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The rotator cuff is a group of muscles and tendons that form a cuff over the shoulder. These muscles and tendons hold the arm in its "ball and socket" joint and are involved in essentially all shoulder motions.
The role of the tendons is to hold the powerful shoulder muscles to the shoulder and arm bones. The tendons can be torn from overuse or injury.
Either through an open incision or using small instruments through tiny incisions (arthroscopy), the tendon is repaired with sutures. If the tendon is separated from the bone, small rivets called suture anchors are used to attach the tendon back to the bone.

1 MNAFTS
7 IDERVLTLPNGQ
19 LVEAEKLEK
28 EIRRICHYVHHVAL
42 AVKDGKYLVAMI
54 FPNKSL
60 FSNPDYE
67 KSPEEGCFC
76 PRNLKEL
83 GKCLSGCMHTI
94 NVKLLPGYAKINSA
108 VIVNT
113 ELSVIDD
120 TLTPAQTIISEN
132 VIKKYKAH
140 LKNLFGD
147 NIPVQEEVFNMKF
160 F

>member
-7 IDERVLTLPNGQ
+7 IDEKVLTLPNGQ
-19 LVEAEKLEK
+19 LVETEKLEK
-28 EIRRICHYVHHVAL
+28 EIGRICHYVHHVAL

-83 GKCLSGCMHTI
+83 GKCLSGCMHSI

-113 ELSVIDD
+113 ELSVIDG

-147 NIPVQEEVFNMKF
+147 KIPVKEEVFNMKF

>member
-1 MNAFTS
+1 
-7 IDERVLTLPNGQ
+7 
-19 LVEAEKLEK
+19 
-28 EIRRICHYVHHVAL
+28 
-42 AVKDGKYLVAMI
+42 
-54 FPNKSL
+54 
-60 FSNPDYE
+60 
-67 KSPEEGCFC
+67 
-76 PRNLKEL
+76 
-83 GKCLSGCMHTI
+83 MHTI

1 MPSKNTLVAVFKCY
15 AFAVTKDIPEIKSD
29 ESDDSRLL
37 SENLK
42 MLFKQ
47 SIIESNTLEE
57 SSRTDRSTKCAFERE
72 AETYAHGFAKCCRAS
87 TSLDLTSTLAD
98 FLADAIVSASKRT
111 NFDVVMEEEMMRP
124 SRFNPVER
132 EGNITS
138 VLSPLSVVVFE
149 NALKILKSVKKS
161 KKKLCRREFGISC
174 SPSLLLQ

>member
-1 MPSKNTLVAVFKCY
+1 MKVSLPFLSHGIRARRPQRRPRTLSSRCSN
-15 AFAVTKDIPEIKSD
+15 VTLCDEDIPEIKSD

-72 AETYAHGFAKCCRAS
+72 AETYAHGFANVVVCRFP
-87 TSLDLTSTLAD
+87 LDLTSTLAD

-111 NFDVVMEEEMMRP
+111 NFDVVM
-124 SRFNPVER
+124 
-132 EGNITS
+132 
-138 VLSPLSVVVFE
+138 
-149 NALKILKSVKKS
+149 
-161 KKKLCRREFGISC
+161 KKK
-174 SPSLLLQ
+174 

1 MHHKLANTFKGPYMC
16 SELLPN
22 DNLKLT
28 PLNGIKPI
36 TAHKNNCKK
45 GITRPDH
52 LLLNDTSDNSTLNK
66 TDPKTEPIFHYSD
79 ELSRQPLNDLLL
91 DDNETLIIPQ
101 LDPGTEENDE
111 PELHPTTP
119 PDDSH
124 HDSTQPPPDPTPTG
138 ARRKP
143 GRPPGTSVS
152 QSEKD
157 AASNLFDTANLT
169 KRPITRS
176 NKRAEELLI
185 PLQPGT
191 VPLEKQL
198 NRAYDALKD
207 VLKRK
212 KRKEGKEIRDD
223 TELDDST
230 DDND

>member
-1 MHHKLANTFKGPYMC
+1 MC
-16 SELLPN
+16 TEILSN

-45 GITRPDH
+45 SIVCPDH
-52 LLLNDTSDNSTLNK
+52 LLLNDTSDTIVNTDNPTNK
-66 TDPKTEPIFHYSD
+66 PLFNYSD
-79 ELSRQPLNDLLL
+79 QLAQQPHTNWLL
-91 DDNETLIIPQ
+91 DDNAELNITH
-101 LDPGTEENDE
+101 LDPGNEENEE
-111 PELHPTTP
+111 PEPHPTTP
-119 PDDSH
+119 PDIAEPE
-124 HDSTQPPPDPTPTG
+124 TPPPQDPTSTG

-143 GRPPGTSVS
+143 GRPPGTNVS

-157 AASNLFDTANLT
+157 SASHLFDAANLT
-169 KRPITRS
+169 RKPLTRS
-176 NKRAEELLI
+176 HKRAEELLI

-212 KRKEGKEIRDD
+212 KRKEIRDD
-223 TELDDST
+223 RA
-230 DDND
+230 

Surgery to repair a torn rotator cuff is usually very successful at relieving pain in the shoulder. The procedure is less predictable at returning strength to the shoulder. Recovery time often depends on the extent of the tear.
Linda J. Vorvick, MD, Medical Director, MEDEX Northwest Division of Physician Assistant Studies, University of Washington, School of Medicine; and C. Benjamin Ma, MD, Assistant Professor, Chief, Sports Medicine and Shoulder Service, UCSF Dept of Orthopaedic Surgery. Also reviewed by David Zieve, MD, MHA, Medical Director, A.D.A.M. Health Solutions, Ebix, Inc.